The Land of Superlatives

In the United Arab Emirates (UAE) extraordinary comes as standard. It has the world’s largest indoor theme park at IMG Worlds of Adventure, the longest painting and the second largest shopping mall on the planet. It is also home to the world’s tallest building (the Burj Khalifa in Dubai), which also holds the record for the highest electric substation, the most storeys in a building and the highest restaurant and the longest elevator. The UAE’s water security is assured by the world’s largest desalinated water reserve. And there has to be room in this list of the biggest and best for the newly opened $1bn Louvre Abu Dhabi on the purpose-built cultural island of Saadiyat.

Arabian desert experiences

There are so many good reasons to visit the UAE, including winter sunshine, world-class golf, beautiful beaches and fabulous shopping, but nothing beats the culture and history of the emirate. With the Empty Quarter, Rub’ al Khali, on the doorstep – the largest continuous sand desert in the world, of course – a desert safari is a must-do. Hop aboard the obligatory supersized 4WD and spend a day discovering unique and traditional activities in this dry and barren wasteland. The endless sea of wind-sculpted, camel-coloured sand dunes gives way to arid stony plains with steep-walled wadis and occasional salt flats. It’s hard to comprehend that several local tribes still have settlements here.

After diversions for dune surfing, quad biking and dune bashing with capable and experienced stunt drivers at the wheel, the bumpy journey ends at a Bedouin-style camp. It’s time to stretch your legs and accept a welcome drink while watching a falconry display. Once a necessary means of hunting for hare, and now a much-loved Bedouin sport, the prized saker and peregrine falcons swoop and dive for titbits thrown high in the air by their white-robed keeper. There’s a chance to get up-close and admire the beautiful plumage, merciless talons and sharp beaks of these beautiful birds of prey.

This trip is the best place to hoist yourself aboard a hissing camel and go for a lilting ride, or have a temporary henna tattoo expertly applied. There’s even time to dress up in Emeriti gear for a souvenir photo as part of your Arabian Desert experience.

Dusk falls swiftly and the desert becomes eerily still as you sit on thick rugs at low tables and enjoy a typical Middle Eastern meal beneath the stars. The buffet offers a wide choice of tasty dishes to sample including pita-like shawarmas, salads and falafel. The barbecued meat is surprisingly tender and tasty. Soft drinks, water and hot beverages are included, but don’t expect alcohol in this traditional Islamic experience.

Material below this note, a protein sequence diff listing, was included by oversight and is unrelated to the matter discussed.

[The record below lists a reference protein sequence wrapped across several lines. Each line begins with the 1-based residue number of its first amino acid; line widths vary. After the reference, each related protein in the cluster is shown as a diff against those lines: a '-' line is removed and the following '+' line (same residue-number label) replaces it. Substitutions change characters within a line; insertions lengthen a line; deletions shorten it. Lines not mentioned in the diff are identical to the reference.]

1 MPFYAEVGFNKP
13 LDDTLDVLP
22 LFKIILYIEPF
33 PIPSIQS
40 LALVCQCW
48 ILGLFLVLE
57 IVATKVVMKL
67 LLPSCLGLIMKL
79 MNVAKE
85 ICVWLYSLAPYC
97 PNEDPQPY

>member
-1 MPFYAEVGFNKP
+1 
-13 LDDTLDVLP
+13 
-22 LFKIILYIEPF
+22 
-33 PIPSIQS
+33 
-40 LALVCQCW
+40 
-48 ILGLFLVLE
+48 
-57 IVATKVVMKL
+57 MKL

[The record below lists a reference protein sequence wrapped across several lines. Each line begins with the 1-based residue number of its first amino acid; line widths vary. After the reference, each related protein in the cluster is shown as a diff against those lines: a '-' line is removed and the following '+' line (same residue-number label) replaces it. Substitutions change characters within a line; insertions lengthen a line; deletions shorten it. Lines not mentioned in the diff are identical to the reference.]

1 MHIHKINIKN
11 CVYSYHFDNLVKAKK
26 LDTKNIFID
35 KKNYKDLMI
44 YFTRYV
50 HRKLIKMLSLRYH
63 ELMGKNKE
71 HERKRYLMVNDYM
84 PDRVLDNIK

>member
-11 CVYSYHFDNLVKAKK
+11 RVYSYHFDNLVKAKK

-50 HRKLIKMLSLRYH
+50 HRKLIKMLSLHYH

After-dinner entertainment includes belly dancing, smoking a shisha water pipe and watching a mesmerising display of light and colour from the whirling skirts of female dervishes as part of the Tanoura Show. It’s good fun and visitors are invited to interact and try the moves for themselves.

A dhow cruise on the Dubai Creek reveals a city of contrasts.

Old meets new

Back in the 21st century, there are plenty more Arabic cultural experiences to head for. The forest of slender white minarets marks the site of the Sheikh Zayed Grand Mosque which was only completed in 2007. With 82 domes, 1,000 Moorish columns and space for 41,0000 worshippers, it is also the home of the world’s largest Persian carpet. What makes this mosque so interesting for visitors are the free guided tours which take place every morning except Fridays. It’s a golden opportunity for non-Muslims to glean an understanding of Islamic faith, culture and architecture.

Older architecture in the UAE can be appreciated at the Al Jahili Fort, a 19th century defence now used as a museum. The remarkable collection of old photographs shows just how much life has changed in the Emirates since the discovery of “black gold”.

A two-hour dhow cruise on the Dubai Creek offers the chance to see more of the city’s historic houses and Old Town against a contrasting backdrop of modern glass high-rises. These white-sailed vessels have been crisscrossing the river and providing a local ferry service since time immemorial. Now a pleasant relaxing dinner cruise after dark, these silent dhows provide an appropriately peaceful way to relax, enjoy kebabs, smoke a shisha and contemplate the many changing faces of Dubai. Your guide will point out the birthplace of Sheikh Saeed, one of the younger generation of the ruling family of Dubai. See his impressive family home with cleverly constructed barajeel towers, an early form of air-conditioning. This historic house dates back to 1896 and sits at a strategic point overlooking the creek. Open to visitors, the museum within provides a fascinating insight into Arabic architecture, religious influences and the life of the Al Maktoum family.

There is so much more to the UAE than the longest driverless Metro (the Red Line Dubai) and the world’s longest bar (imaginatively named Longs). The Abu Dhabi Golf Club is well worth playing at, especially floodlit night golf in the steamy summer months.

Everything in the UAE is the biggest and the best, it is all part of the fun. But when you visit, be sure to scratch beneath the surface and explore the deeply fascinating history and culture. The more you learn, the more you’ll want to know.

The Sheikh Zayed Grand Mosque